15. The petitioners submit that every commodity, when subjected to a process of refinement or improvement, experiences a change; sometimes even a chemical change. They suggest that it is only when a change or a series of changes takes the commodity to the point where it can no longer be commercially regarded as the original commodity but has to be seen as a distinct article, can a process of manufacture of one commodity to another be said to have taken place. If the process is to enhance the use of the original product, notwithstanding a chemical change, the finished product must be seen to retain its original identity for it being relatable to the relevant tariff item. The petitioners say that unless an express intention is evident in a taxing statute, the legislature must not be seen to have provided for different rates of tax for similar products having the same use. Finally, the petitioners refer to the oft-quoted dictum in

# 1997 (93) ELT 641 (Sun Export Corporation v. Collector of Customs)

where the Supreme Court held that if there were two views possible, the one favourable to the assessee in matters of taxation has to be preferred.

16. The petitioners have also referred to the judgments of the Karnataka High Court, Madhya Pradesh High Court and Allahabad High Court on bitumen and its related products and commend the same view to be taken by treating bitumen emulsion as relatable to Entry 14 in Part – I of Schedule C to the Act of 2003 in this State.

17. The petitioners emphasise that a distinction must be made between the exigible basis under the excise laws and the incidence of sales tax or valued added tax. The petitioners submit that while duties of excise are imposed on goods manufactured or produced, the activity that is taxed under the sales tax and valued added tax regime is the sale of any goods. As a consequence, the petitioners contend, that merely because a product has been refined by a process which can be loosely seen as manufacture, will not change the nature of the product under the sales tax or value added tax laws, though it could be regarded as an entirely different product after undergoing a process of manufacture under excise laws. The petitioners maintain that when any product is relatable to any entry in a schedule under a sales tax or valued added tax statute, merely because the product is in a refined form than the product reflected in the entry, such refined product cannot be regarded as unrelatable to the entry as long as, even after its refinement, the product is commercially similar to the product named in the entry and is substantially used for like purposes as the original product.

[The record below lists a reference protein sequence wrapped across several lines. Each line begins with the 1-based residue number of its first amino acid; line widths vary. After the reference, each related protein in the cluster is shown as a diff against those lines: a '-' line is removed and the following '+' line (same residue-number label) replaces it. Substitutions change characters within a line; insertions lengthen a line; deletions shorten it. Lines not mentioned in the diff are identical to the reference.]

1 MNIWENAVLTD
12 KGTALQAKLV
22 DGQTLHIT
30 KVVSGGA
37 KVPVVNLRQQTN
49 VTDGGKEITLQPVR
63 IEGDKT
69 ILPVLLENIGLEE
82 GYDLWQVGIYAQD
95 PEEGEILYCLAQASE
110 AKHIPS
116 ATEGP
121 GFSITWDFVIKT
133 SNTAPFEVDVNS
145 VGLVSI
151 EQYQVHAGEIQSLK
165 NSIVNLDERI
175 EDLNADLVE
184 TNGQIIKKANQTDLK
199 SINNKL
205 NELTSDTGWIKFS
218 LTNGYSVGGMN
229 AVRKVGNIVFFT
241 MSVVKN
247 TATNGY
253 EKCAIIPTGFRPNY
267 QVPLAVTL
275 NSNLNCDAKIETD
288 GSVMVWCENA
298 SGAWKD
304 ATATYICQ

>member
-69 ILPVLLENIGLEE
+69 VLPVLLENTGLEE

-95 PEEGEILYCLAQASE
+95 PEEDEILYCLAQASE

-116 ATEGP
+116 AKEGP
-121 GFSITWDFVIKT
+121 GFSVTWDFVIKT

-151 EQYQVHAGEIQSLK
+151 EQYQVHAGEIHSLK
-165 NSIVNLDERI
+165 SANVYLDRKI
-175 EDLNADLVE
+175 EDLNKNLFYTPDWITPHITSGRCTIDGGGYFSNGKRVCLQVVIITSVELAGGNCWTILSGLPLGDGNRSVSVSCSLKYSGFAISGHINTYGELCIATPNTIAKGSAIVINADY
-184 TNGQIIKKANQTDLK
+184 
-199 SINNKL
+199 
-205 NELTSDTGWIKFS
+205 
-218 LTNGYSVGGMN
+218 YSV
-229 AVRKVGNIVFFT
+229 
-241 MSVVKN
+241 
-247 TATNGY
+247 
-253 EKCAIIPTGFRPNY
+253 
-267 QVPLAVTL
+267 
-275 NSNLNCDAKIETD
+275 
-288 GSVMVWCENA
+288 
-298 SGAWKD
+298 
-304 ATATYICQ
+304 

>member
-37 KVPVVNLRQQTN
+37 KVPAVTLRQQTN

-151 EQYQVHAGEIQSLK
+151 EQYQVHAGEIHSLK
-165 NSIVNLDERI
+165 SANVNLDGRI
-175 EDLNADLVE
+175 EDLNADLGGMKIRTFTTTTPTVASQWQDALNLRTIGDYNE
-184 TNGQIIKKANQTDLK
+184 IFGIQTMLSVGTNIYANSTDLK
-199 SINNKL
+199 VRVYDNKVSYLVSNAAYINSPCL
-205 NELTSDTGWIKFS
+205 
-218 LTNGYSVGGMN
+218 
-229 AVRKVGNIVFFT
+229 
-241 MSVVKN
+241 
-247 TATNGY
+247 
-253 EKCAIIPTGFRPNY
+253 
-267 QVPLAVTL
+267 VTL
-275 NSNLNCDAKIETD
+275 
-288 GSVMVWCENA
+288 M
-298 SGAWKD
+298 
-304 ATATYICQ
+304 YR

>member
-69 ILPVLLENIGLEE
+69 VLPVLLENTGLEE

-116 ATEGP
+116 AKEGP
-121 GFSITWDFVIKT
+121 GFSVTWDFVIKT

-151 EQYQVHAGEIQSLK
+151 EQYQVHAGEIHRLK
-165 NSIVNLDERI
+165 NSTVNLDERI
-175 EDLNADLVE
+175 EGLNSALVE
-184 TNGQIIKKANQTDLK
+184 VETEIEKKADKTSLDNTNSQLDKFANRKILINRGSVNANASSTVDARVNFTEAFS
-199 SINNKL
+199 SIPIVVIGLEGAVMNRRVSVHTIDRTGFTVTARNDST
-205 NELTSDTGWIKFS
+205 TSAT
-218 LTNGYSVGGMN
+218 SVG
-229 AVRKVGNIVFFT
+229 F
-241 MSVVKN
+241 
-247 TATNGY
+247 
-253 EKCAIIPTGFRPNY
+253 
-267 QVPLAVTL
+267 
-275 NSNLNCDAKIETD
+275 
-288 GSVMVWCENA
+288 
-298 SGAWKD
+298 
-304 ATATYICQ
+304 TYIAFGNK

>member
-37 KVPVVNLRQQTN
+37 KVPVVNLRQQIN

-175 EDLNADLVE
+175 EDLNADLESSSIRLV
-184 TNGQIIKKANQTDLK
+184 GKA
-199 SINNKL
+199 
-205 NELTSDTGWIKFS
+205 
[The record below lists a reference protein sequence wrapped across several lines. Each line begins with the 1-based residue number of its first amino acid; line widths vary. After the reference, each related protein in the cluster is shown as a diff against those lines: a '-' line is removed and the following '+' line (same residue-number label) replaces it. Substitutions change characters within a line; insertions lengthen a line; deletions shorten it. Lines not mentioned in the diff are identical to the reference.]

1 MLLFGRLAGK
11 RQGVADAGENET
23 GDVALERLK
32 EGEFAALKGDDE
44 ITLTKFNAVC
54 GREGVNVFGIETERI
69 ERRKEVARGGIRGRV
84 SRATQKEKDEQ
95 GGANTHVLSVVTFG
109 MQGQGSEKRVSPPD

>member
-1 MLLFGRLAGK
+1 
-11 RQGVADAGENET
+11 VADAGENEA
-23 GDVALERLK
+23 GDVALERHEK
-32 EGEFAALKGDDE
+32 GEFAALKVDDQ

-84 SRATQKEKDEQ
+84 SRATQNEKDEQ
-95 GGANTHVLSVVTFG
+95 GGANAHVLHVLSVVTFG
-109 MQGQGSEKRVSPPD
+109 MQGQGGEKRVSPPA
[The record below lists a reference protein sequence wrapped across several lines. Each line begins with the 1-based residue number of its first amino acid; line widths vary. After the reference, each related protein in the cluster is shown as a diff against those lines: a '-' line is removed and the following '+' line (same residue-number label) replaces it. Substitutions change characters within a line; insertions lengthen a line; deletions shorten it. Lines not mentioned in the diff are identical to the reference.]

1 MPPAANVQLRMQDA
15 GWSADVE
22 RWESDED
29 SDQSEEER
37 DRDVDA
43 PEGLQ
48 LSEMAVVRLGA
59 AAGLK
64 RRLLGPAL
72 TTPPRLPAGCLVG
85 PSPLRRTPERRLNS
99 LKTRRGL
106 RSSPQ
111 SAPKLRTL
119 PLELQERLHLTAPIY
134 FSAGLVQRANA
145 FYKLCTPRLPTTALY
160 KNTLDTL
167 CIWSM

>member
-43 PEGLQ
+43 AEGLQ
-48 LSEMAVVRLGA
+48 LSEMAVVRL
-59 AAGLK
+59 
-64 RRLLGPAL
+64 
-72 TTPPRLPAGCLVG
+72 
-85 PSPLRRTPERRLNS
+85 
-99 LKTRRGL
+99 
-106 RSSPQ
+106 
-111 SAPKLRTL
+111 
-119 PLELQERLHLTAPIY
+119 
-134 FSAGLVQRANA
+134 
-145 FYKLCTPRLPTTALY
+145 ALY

18. The petitioners have placed several entries from the schedules to the Act of 2003, including tea. The petitioners suggest that since the many variants of tea have not been differently classified in the schedules to the said Act, all forms of tea will be covered by the single entry, irrespective whether such tea is green tea or organic tea or herbal tea or the like. Similarly, the petitioners seek to demonstrate that in several cases a distinction has been made in the schedules to the said Act between similar products having similar use but commercially known by different names. The entries covering vanaspati and vegetable oil are placed in such context. The petitioners also refer to several entries in the schedules containing the words “in primary form” following the description of the goods. They also refer to the various specifications pertaining to timber that have been included in one of the schedules and to the generic products torch and salt, though there are many variants of such goods available in the market.

19. The petitioners say that the entire exercise may be fruitless since it is possible for the State, by an executive fiat, to introduce a separate entry by the name of ‘bitumen emulsion’ and provide for a different rate of tax therefor. But, the petitioners assert, as long as the State does not make such a distinction, bitumen emulsion has to be regarded as being relatable to Entry 14 in Part – I of Schedule C to the said Act covering bitumen and bitumen emulsion cannot be seen to fall under the residuary entry in a different schedule.

20. The State seeks to rely on the voluminous literature on bitumen emulsion that the petitioner in the lead matter has submitted in court without such petitioner placing much reliance thereon. The State refers to the divers uses of bitumen emulsion indicated in the compilation submitted by IOC. A diagram at page 9 of the compilation indicates the application of bitumen emulsion for slurry seal, penetration macadam, soil stabilization, cold mix, tack coat, prime coat, fog seal, dust binding, crack filler, patching filler, recycling and surface dressing. The State relies on the wide definition of the word “manufacture” in Section 2(22) of the Act and says that the complex process of converting bitumen to bitumen emulsion as evident from the literature on the subject submitted by IOC should prompt the court to hold that bitumen emulsion cannot be regarded as bitumen merely because the word bitumen is used as a part of the name of the product.

21. The State says that if bitumen cannot be used at room temperature because it melts at a high temperature and bitumen emulsion is available for use at room temperature, the two products cannot be treated at par notwithstanding bitumen emulsion being used as a substitute for bitumen in some cases.

22. The State has relied on paragraph 2.3 of a document intituled “Use of cold mix technology in construction and maintenance of road using bitumen emulsion”, which is included in the compilation submitted by IOC on bitumen emulsion. The State says that it is evident from the literature and the structure of bitumen emulsion described therein that products bitumen and bitumen emulsion are quite distinct. Paragraph 2.3 of the document records as follows: